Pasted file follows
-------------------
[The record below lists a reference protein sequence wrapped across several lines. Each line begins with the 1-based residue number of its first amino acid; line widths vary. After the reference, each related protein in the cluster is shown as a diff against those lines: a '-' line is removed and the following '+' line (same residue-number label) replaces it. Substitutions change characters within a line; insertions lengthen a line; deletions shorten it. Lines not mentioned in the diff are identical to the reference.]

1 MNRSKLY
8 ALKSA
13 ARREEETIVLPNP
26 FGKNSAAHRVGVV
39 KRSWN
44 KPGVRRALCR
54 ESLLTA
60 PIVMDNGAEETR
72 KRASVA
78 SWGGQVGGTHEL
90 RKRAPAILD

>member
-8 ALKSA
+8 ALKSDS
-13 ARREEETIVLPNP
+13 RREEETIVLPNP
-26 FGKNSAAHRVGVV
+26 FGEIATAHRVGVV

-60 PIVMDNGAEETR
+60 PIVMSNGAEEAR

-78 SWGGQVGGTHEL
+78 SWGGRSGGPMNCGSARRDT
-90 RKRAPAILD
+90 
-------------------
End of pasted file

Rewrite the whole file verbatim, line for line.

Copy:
[The record below lists a reference protein sequence wrapped across several lines. Each line begins with the 1-based residue number of its first amino acid; line widths vary. After the reference, each related protein in the cluster is shown as a diff against those lines: a '-' line is removed and the following '+' line (same residue-number label) replaces it. Substitutions change characters within a line; insertions lengthen a line; deletions shorten it. Lines not mentioned in the diff are identical to the reference.]

1 MNRSKLY
8 ALKSA
13 ARREEETIVLPNP
26 FGKNSAAHRVGVV
39 KRSWN
44 KPGVRRALCR
54 ESLLTA
60 PIVMDNGAEETR
72 KRASVA
78 SWGGQVGGTHEL
90 RKRAPAILD

>member
-8 ALKSA
+8 ALKSDS
-13 ARREEETIVLPNP
+13 RREEETIVLPNP
-26 FGKNSAAHRVGVV
+26 FGEIATAHRVGVV

-60 PIVMDNGAEETR
+60 PIVMSNGAEEAR

-78 SWGGQVGGTHEL
+78 SWGGRSGGPMNCGSARRDT
-90 RKRAPAILD
+90 